The making of two mining museums: Bowes and Beamish, North East England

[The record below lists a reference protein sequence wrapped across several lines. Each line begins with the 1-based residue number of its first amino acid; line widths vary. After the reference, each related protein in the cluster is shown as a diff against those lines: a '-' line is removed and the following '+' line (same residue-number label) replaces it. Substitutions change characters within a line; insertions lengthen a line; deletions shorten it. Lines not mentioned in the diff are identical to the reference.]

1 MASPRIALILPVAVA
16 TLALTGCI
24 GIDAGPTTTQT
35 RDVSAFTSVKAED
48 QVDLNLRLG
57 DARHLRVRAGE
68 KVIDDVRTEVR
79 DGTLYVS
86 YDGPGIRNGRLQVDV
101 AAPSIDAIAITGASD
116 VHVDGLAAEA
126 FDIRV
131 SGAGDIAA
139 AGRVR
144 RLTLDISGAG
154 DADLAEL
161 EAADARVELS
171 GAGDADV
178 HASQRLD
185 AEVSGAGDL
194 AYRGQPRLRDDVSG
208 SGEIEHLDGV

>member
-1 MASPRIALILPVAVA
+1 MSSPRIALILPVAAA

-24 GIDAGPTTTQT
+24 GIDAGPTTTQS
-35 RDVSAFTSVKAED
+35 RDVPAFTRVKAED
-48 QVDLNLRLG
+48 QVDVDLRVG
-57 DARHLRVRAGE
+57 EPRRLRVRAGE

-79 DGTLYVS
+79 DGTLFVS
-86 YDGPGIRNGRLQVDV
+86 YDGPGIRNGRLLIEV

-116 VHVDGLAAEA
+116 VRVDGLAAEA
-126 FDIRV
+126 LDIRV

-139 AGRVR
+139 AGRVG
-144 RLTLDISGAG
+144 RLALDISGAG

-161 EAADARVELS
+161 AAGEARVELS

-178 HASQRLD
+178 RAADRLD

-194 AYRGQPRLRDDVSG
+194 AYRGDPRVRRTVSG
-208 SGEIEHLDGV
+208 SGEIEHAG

The North East region of England boasts two of the most popular museums of their kind in Britain, the Josephine and John Bowes Museum in Barnard Castle and the Beamish Open Air Museum near Chester-le Street. Both Bowes and Beamish attract large numbers of visitors. After dropping down to around 60,000 visitors per annum in the 1990s, Bowes now attracts approximately 100,000 visitors per annum (Northern Echo, 2005), while Beamish attracts in excess of 320,000 visitors per annum (Beamish, 2003). Both of these institutions find their raison d’etre in that most potent symbol of North East England – deep coal mining. But in their origins, style and mission they are very different. The Bowes museum is a static, ‘disciplined’ museum, an institution that regulates ‘the performative aspects of their visitors’ conduct’ (Bennett, 1995: 6). The other being a vast open air museum where the visitor is highly mobile and somewhat less regulated and disciplined (Figures 2.1, 2.2). However, these two museums are also very different in terms of the passions they evoke. In this chapter, we argue that Bowes and Beamish articulate economic and social differences which reflect the region’s modern history and structure and ingrained patterns of regional identity and polity. In this sense at least, mining heritage in North East England is culturally significant and hotly debated.